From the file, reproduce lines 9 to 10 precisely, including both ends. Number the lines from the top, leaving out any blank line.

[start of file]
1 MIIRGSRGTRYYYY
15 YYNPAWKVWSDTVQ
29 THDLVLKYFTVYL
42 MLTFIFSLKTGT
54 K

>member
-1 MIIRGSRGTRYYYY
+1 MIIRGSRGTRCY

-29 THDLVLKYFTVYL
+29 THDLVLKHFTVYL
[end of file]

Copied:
-29 THDLVLKYFTVYL
+29 THDLVLKHFTVYL